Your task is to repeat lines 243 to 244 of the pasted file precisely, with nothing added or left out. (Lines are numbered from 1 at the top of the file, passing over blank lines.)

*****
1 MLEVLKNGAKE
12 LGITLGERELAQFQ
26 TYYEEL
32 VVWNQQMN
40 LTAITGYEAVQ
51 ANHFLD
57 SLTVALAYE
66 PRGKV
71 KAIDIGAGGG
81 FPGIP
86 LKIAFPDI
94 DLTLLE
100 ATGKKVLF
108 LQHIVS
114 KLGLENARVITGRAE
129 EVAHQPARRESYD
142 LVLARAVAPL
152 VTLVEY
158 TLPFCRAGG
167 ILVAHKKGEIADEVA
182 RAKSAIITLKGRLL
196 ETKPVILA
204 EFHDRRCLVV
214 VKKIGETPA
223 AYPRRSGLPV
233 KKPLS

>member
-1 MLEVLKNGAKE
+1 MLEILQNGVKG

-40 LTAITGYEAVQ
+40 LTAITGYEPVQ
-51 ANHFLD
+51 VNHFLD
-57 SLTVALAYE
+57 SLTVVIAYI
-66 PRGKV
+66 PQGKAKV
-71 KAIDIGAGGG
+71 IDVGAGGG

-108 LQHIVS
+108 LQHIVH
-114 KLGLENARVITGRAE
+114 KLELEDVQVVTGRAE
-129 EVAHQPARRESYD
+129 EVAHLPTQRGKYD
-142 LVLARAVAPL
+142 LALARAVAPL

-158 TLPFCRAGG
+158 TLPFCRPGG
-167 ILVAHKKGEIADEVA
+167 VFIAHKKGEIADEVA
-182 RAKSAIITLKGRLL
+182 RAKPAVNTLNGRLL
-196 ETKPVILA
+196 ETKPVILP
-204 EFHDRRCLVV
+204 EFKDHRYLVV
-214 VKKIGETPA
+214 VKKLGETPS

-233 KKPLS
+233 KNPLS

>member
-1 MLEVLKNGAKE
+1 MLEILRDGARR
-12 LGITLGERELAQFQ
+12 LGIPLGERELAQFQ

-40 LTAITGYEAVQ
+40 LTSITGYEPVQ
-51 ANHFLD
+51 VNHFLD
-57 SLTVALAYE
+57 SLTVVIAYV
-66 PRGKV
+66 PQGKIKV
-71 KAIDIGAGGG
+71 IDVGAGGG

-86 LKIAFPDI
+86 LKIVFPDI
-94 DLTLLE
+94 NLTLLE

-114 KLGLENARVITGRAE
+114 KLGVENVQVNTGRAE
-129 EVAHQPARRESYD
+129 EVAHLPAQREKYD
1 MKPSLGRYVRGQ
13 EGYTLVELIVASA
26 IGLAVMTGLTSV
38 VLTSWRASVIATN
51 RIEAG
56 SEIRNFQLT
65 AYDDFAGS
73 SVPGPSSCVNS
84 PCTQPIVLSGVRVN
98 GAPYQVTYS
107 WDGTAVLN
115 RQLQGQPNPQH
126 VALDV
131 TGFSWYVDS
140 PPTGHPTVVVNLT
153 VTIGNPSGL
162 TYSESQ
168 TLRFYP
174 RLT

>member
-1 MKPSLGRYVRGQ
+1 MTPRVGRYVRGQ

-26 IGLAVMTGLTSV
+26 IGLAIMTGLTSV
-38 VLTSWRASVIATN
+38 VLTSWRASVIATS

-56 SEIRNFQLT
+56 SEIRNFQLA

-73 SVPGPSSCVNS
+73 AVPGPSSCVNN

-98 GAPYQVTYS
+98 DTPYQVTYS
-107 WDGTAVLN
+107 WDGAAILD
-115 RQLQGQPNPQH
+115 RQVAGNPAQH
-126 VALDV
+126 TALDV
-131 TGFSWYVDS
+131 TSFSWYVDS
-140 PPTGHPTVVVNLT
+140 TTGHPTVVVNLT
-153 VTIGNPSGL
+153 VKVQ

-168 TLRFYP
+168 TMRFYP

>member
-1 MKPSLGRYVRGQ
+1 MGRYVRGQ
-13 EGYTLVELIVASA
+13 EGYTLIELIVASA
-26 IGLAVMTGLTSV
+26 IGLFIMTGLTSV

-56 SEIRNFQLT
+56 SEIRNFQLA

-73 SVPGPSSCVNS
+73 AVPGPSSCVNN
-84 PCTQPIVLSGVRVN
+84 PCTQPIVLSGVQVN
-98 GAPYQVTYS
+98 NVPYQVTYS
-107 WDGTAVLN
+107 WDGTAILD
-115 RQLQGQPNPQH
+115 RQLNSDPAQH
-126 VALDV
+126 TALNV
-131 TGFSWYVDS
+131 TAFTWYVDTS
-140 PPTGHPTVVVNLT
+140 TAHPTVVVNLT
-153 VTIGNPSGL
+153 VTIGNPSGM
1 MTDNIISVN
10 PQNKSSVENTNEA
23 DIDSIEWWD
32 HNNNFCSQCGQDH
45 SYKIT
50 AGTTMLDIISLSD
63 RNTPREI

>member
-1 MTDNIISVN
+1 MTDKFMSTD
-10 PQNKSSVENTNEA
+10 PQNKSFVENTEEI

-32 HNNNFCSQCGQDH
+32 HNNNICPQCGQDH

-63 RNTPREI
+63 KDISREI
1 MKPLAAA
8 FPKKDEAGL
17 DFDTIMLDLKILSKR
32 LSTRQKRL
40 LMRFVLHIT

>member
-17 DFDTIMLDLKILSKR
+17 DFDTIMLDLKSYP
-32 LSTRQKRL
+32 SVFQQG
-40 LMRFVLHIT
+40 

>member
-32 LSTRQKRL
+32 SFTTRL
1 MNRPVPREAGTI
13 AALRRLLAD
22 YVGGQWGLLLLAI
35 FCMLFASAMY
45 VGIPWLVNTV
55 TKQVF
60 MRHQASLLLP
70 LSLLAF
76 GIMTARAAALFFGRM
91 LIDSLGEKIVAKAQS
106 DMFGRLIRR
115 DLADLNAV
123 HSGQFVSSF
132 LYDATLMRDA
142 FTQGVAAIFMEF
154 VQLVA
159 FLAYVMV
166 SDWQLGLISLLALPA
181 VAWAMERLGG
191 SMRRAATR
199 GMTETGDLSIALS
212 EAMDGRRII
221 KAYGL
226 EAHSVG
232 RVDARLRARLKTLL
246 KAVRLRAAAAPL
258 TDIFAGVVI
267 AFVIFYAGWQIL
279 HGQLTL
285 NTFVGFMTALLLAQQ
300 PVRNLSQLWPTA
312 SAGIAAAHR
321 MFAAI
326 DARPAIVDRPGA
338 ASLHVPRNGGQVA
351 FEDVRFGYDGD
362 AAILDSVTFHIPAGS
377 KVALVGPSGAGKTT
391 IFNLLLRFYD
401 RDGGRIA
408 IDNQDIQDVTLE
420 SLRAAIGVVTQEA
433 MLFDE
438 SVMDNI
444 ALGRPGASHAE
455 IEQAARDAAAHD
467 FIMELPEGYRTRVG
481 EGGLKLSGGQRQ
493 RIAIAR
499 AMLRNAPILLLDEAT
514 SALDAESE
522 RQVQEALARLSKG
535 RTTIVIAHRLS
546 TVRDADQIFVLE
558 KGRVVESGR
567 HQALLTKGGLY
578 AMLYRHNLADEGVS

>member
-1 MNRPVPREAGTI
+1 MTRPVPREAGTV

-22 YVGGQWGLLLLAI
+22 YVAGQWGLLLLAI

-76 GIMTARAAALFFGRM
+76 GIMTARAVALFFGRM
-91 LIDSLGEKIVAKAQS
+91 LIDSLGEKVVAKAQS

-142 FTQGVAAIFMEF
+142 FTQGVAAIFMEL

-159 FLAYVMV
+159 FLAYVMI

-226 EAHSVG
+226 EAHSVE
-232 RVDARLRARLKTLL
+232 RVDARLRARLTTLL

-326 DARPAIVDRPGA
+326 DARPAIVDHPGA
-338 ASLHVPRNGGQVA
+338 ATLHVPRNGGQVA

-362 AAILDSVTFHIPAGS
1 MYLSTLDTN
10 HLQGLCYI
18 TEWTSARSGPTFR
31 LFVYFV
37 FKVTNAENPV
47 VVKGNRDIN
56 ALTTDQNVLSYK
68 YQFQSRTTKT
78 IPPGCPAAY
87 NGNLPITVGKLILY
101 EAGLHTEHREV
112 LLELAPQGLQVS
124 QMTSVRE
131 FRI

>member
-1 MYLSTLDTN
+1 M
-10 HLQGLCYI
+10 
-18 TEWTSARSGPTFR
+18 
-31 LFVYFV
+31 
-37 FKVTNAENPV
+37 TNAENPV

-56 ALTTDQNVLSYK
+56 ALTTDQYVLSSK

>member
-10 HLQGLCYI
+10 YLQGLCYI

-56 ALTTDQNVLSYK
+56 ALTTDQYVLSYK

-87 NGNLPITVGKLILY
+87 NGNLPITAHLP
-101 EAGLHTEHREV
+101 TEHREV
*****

558 KGRVVESGR
567 HQALLTKGGLY